This week, Fort Bragg soldiers were among 100 troops sent to West Africa for a humanitarian aid mission. On the Down East Journal, we speak with Fort Bragg spokesperson Ben Abel about how the unit will help efforts to stem Ebola and precautions in place to protect the public upon their arrival back home. Listen for the Down East Journal, Friday at noon on all of the PRE stations. And Saturday at noon on News and Ideas.
This week on the Down East Journal, we hear about the Governor’s plans to make the port in Morehead City more globally competitive by deepening the channel to 50 feet and developing underutilized properties, such as Radio Island. And, the Triangle’s Red Clay Ramblers have a new CD that takes the band into the world of dance. The Down East Journal airs Friday at noon on all of the PRE stations. And Saturday at noon on News and Ideas.
We travel to New Bern High School where students are learning music and drill for their 2014 show "Framed In Black."
We can feel summer winding down… students are savoring the last few weeks of vacation before school starts again. But some have already returned to practice and rehearse at summer band camp. Today, we’re at New Bern High School to hear how the marching bears preparing for a busy season.
Public Radio East is a media sponsor for the Pamlico Opry summer series. It starts this weekend at the Turnage Theater and is sponsored by the Beaufort County Arts Council and the Beaufort County Traditional Music Association. Kicking off the series is Raleigh based bluegrass/americana band "The Outliers" this Saturday at 8pm. Mac McKee speaks with band member Julie Brown about her beginnings in music and her career with The Outliers.
This week, local researchers embarked on a 10-day mission off the coast of North Carolina to map the ocean floor. The new data may reveal areas where offshore wind energy development could occur with minimal impacts to sensitive fish habitats and ocean resources. We’ll have more on the research project, this week on the Down East Journal, Friday at noon on all of the PRE stations, and Saturday at noon on News and Ideas.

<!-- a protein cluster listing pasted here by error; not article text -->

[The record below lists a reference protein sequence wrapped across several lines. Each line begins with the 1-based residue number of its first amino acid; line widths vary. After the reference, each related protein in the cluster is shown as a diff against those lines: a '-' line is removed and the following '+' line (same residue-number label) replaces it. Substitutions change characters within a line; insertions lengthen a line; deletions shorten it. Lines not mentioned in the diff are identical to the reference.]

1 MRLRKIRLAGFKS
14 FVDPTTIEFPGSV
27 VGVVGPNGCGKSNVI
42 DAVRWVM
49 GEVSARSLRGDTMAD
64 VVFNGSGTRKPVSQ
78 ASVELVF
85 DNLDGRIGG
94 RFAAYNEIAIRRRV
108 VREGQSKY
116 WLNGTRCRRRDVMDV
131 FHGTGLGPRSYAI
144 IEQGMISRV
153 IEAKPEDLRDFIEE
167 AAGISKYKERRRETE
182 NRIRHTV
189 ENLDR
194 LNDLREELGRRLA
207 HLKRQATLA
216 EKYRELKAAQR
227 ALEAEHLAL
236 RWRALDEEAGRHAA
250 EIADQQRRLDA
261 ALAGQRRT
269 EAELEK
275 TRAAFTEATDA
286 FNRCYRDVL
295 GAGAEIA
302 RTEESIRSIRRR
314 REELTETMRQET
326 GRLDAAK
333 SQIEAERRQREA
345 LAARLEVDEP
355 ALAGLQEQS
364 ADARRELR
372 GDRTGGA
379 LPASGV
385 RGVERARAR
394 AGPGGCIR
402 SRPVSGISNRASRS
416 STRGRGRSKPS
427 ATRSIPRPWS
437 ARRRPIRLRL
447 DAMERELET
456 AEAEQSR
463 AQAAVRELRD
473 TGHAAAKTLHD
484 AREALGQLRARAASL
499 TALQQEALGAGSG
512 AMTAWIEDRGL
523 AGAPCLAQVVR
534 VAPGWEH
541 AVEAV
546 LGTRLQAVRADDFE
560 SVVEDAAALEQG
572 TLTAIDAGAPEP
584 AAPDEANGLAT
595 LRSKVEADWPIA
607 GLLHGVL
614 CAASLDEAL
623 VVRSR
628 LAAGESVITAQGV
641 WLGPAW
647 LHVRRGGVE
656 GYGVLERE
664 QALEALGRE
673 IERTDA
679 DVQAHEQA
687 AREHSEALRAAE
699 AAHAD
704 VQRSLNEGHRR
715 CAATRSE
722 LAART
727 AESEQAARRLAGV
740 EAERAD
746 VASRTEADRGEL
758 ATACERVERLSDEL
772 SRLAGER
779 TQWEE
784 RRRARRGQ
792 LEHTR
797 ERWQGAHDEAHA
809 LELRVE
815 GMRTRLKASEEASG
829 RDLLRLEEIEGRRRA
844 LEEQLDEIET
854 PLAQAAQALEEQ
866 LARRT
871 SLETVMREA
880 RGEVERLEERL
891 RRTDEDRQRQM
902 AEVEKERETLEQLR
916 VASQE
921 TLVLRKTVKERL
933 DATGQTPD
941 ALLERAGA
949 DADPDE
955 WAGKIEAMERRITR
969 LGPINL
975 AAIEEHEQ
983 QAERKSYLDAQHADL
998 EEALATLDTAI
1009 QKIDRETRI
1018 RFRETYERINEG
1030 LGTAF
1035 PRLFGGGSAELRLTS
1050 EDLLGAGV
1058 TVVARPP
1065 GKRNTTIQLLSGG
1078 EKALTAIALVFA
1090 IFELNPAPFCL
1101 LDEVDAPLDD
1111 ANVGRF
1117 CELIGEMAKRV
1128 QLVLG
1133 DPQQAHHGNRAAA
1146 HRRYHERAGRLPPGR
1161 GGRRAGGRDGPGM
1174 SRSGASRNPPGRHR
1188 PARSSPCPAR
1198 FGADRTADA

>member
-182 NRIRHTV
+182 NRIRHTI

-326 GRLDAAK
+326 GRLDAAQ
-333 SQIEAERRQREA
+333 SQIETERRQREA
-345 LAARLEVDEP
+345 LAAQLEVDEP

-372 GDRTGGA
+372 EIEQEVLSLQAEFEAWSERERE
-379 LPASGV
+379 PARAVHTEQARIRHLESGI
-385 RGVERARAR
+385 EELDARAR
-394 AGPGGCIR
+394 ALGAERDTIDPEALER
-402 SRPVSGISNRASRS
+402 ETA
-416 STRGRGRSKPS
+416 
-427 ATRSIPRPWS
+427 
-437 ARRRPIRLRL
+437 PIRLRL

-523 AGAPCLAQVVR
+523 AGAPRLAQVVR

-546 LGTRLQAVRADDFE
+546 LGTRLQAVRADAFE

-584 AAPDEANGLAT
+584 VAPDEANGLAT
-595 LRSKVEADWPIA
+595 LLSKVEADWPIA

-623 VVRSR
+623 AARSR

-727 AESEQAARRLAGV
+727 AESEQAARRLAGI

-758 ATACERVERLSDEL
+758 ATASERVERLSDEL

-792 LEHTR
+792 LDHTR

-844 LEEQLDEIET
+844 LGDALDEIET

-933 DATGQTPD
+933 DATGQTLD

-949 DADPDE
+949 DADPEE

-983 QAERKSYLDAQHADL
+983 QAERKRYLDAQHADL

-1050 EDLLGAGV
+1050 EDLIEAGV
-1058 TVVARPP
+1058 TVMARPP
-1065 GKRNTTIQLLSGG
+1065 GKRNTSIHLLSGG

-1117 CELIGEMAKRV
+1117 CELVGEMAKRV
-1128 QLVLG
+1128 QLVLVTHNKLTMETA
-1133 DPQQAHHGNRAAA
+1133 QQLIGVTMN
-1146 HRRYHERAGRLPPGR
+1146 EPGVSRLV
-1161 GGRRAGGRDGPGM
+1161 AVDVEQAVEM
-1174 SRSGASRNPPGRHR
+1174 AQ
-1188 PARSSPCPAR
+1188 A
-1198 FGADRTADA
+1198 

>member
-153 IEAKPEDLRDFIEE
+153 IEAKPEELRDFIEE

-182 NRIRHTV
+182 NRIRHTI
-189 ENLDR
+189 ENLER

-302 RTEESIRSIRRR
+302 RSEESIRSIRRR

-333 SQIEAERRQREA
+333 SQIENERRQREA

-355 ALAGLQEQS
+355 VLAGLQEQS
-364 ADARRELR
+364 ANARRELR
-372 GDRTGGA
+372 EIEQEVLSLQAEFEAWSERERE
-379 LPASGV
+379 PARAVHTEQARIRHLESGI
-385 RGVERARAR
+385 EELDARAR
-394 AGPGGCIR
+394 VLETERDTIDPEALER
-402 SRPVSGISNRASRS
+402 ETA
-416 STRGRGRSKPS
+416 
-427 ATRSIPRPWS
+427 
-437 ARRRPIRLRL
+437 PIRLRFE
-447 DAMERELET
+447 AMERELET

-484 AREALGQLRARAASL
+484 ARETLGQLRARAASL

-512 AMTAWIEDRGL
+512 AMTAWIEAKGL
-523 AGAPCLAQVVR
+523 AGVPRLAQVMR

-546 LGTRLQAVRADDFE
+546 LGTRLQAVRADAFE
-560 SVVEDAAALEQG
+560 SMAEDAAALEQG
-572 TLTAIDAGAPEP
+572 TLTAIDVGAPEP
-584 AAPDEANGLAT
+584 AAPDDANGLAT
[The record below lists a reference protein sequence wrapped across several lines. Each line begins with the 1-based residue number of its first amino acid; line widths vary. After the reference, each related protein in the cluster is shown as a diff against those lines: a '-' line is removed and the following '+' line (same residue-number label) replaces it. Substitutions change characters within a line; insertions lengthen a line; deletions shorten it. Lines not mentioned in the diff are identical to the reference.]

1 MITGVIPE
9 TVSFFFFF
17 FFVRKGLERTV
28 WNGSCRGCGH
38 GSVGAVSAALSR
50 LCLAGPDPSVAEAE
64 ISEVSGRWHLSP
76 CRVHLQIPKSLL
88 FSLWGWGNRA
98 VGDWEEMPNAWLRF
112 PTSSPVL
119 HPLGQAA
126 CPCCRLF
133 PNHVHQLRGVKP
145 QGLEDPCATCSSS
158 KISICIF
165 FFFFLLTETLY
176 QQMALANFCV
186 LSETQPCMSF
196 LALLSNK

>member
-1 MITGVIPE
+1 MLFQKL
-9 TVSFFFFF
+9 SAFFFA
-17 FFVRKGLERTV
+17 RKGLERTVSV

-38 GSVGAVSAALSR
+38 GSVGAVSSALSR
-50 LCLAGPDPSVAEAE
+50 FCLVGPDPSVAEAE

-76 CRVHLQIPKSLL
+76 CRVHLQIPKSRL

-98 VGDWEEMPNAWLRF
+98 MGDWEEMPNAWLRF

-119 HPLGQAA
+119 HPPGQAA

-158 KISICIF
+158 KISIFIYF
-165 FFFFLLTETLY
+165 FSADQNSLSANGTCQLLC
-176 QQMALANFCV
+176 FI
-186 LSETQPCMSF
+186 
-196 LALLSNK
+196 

This week on the Down East Journal, a workshop on February 20th aims to connect K-12 teachers with local environmental scientists to help students learn coastal biology lessons. We visit a 3rd grade class at the Tiller School in Beaufort where scientists are teaching students about coastal ecology and food chains. And, the North Carolina Symphony will make a stop in New Bern next week where they will perform one of the most powerful pieces of music ever written, Beethoven's 5th Symphony.
On Sunday, November 10th, the "poet of the violin" Joshua Bell will perform at Wright Auditorium on the campus of East Carolina University at 8pm. This week, Public Radio East's Finley Woolston spoke with him about the upcoming recital.
After being vacant for two years, the iconic Turnage Theater will soon open its doors again for theater performance and live musical entertainment. We talk to the executive director of the Beaufort County Arts Council about the non-profit's plan for the century old venue for the arts.
This week on the Down East Journal, the latest on the Highway 70 bypass project in Kinston and how it might impact a historic battleground site. Plus, its muscadine grape time in eastern North Carolina. Learn how you can grow this native fruit in your own backyard during the Garden Journal. And, new music drawn from the old-time tradition out of Carrboro from the duo Mandolin Orange and their latest CD. Listen for those stories and more, Friday at noon on all of the PRE stations. And Saturday at noon on PRE, Public Radio East, News and Ideas.
This week on the Down East Journal, we highlight a partnership between local farmers and the military aimed at eating locally grown food- and producing energy from local biofuel crops. And, we speak with the organizer of the Crystal Coast Music Festival about Saturday’s event on the Bogue Sound Waterfront in Morehead City. Catch the Down East Journal, Friday at noon on all of the PRE stations. And Saturday at noon on PRE, Public Radio East, News and Ideas.
A New Bern man is using cigar boxes to make instruments for playing the blues.
Since human existence, people have been making music using the materials they have lying around – like sticks, rocks, or animal hide. One of the earliest instruments was a flutes carved from hallowed out bird bones and mammoth ivory. It was carbon dated to be 42,000 years old. The tradition of using recycled items to create sounds still continues today. David English, owner of Black Owl Guitars in New Bern is using old licenses plates, peanut can lids and old cigar boxes to build guitars.